If earlier the child seemed super focused, even “absorbed by the screen”, she is now super-un-focused. Yes, she’s still … super, because she’s just having a super-terrible mood.

The child’s brain, processing visual-auditory stimuli, worked in a super-fast mode and suddenly there are no stimuli. There is nothing to process, but the brain is still in the super-fast mode. Until it adapts to real life and normal pace (which takes time), the child will be restless, overly aroused, and even terrified at the sudden lack of stimulation. Unknowingly, the child will provoke her surroundings to provide strong stimuli, which will significantly impede the process of establishing and keeping relations. A toddler can shout loudly, do a lot of motor activities, throw objects, destroy things, run around nervously, get angry quickly… This can have long-term consequences!

The child’s brain needs something screens cannot provide

Researchers emphasize that brain development in infancy requires the child and her social environment to be involved in a variety of activities aimed at establishing relations (Ravicz et al., 2015). Investigating the development of social brain functions in children, Grossmann (2015) said that the newborn is focused on the social environment and prepared to interact with it, as she clearly prefers faces to other visual stimuli and a human voice rather than other auditory stimuli. The children that were examined were most responsive to human faces and voices, actively looking for these stimuli in their environment. The spoken language addressed to them caused the activation of the medial prefrontal cortex, which helps plan movements and actions, and also inhibits spontaneous and violent emotional states, whose source is the hypothalamus and the limbic system.

Face to face

Direct contact with the child and speaking to her positively affects the regulation of emotions, while the lack of such experiences may result in overexcitability and the inability to function adaptively. For proper development, young kids need face-to-face contacts, in which an adult comments on their activities, names actions and objects in their immediate surroundings. Children should not handle devices when they are in situations requiring interaction, being present and vigilant – during a walk, on a playground, or in a nursery cloakroom, etc.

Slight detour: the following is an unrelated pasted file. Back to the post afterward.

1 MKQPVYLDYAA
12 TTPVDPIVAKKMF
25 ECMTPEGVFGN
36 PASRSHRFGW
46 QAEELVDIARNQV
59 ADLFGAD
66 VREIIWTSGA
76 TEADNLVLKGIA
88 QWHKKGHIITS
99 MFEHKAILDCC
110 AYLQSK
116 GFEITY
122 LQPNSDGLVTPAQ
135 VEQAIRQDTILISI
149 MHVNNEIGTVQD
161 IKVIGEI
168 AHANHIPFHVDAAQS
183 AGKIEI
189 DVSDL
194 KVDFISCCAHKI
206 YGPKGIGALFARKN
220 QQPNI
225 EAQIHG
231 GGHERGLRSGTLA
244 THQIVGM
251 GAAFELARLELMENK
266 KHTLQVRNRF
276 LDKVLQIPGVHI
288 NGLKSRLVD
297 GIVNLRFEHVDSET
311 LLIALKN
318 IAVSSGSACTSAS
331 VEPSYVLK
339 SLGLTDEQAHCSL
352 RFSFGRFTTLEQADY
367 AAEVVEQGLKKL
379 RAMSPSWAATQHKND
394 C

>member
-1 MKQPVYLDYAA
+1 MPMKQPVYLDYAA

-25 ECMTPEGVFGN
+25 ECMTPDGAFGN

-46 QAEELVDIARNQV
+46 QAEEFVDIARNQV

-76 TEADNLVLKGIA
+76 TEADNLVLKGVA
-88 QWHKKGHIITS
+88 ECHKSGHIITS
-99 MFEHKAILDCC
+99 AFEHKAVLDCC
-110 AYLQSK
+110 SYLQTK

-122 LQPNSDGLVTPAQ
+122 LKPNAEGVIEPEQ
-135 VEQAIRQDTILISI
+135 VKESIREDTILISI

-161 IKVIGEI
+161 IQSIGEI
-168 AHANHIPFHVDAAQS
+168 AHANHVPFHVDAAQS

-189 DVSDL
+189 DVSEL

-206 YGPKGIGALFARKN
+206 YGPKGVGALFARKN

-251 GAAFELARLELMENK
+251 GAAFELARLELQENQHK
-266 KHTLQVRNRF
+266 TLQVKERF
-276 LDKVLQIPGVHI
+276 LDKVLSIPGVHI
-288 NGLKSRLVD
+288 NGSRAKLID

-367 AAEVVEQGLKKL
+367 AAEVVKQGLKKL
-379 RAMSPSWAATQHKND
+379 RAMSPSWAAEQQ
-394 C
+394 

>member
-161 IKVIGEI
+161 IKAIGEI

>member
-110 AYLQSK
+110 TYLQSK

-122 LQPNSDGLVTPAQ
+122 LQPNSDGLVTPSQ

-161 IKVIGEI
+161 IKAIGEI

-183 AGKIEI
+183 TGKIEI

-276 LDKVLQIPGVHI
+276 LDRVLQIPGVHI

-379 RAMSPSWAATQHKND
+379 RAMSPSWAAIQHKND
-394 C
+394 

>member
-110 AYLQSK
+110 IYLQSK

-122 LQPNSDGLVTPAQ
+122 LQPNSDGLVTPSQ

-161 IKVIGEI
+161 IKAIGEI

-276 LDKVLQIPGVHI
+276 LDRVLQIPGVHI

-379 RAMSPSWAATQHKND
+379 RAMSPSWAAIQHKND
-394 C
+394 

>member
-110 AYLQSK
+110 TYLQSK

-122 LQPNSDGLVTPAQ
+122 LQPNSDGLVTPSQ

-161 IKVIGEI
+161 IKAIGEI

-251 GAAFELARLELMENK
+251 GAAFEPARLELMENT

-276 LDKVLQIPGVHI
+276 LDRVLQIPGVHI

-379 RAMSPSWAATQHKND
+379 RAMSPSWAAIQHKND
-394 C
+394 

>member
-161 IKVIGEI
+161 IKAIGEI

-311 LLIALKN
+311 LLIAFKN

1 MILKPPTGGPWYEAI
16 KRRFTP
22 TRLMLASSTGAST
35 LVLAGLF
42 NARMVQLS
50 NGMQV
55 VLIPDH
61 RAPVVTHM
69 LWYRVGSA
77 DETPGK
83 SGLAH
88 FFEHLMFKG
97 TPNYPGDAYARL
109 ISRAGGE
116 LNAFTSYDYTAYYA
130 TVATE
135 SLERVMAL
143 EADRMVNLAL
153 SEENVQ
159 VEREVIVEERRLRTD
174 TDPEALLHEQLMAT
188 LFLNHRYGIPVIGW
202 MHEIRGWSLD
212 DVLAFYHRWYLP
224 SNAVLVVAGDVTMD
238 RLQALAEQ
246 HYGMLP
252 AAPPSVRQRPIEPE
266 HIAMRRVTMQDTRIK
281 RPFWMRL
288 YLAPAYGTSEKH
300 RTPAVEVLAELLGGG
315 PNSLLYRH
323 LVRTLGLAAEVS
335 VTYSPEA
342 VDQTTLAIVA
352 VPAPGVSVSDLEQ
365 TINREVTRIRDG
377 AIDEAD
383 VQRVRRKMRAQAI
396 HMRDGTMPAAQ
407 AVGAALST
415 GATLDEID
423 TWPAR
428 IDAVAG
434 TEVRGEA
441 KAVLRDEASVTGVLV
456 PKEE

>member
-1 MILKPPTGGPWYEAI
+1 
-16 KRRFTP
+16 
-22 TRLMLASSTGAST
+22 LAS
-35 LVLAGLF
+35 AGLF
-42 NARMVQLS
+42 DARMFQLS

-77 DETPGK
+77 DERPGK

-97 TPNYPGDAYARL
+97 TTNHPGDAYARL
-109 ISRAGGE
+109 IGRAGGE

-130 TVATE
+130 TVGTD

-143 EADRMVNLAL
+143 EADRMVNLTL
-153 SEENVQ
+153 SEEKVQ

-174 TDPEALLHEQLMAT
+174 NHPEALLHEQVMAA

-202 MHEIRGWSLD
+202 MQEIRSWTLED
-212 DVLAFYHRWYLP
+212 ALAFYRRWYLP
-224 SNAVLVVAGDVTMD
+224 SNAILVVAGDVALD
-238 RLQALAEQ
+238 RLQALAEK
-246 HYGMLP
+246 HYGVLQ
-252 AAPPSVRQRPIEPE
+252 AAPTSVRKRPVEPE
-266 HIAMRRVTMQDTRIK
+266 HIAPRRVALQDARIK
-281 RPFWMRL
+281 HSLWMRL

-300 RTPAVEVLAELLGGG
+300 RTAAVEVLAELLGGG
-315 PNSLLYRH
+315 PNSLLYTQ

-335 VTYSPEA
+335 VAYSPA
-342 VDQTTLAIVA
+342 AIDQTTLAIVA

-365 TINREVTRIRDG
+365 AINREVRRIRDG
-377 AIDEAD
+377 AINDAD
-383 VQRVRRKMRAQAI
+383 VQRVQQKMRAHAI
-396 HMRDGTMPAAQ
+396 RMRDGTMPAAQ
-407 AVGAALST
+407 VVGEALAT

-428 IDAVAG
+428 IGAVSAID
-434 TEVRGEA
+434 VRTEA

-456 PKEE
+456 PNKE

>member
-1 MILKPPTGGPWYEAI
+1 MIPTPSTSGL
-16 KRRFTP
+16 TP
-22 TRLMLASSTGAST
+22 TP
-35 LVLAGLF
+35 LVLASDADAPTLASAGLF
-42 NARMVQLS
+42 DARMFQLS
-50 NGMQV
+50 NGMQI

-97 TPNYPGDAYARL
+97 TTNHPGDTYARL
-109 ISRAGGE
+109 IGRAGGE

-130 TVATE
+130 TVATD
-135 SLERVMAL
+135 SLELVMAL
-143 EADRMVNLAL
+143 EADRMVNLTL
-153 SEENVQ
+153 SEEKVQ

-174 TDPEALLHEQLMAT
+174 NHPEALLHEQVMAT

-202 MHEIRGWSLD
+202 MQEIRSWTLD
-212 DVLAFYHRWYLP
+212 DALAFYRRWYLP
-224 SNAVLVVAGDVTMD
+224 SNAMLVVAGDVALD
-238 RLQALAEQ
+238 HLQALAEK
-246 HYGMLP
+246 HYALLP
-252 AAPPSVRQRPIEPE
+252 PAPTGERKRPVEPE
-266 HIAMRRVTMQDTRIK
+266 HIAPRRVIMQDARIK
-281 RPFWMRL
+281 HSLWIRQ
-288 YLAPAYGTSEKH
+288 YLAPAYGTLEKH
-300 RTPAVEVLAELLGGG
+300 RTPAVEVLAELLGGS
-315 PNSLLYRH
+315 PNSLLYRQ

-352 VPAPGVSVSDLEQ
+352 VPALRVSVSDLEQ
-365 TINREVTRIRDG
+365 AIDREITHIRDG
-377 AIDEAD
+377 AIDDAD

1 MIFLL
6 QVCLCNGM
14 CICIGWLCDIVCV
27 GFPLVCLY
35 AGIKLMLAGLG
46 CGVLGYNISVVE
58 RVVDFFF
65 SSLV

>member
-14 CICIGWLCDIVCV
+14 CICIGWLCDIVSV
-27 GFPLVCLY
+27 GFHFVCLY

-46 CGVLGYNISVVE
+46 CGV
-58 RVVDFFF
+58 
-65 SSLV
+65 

If a toddler is already using smartphones or tablets, then it should be a time for interaction between the child and the carer – it is a good idea to comment on what can be seen on the screen, what is happening in the application. Play with the child for a change, exchange ideas (Chiong & Shuler 2010). A smartphone or tablet should not function as a soother, as the early and excessive contact of a child with this type of devices may negatively affect not only the child’s physical or cognitive development, but also – and above all – her social and emotional development.

This blog post was contributed by Marta Kotarba (Maria Grzegorzewska University).

Sources

  • American Academy of Pediatrics //www.aap.org/
  • American Association of Pediatrics. (1999). Committee on public education policy statement on media education. Journal of Pediatrics, 104(2), 341–343. doi: 10.1542/peds.2010-1636.
  • Chiong, C., & Shuler, C. (2010) Learning: Is there an app for that? Investigations of young children’s usage and learning with mobile devices and apps. New York: The Joan Ganz Cooney Center at Sesame Workshop. Retrieved from http://www.joanganzcooneycenter.org/publications.
  • Grossmann T. (2015) The development of social brain functions in infancy, Psychological Bulletin 141(6).
  • Kaiser Family Foundation. (2003). Zero to six: Media use in the lives of infants, toddlers and preschoolers. Menlo Park, CA: Kaiser Family Foundation. https://kaiserfamilyfoundation.files.wordpress.com/2013/01/zero-to-six-electronic-media-in-the-lives-of-infants-toddlers-and-preschoolers-pdf.pdf
  • Lagercrantz (2015) Connecting the brain of the child from synapses to screen‐based activity, Acta Paediatr, 105: 352–357.
  • Madigan S, Browne D, Racine N, Mori C, Tough S. (2019) Association Between Screen Time and Children’s Performance on a Developmental Screening Test, JAMA Pediatr. Published online January 28, 2019. doi:10.1001/jamapediatrics.2018.5056.
  • Ravicz M., Perdue K., Westerlund A., Vanderwert R., Nelson C. (2015) Infants’ neural responses to facial emotion in the prefrontal cortex are correlated with temperament: a functional near-infrared spectroscopy study, Front Psychol. 6: 922.

 

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Instead of a soother? – on new technologies in the lives of toddlers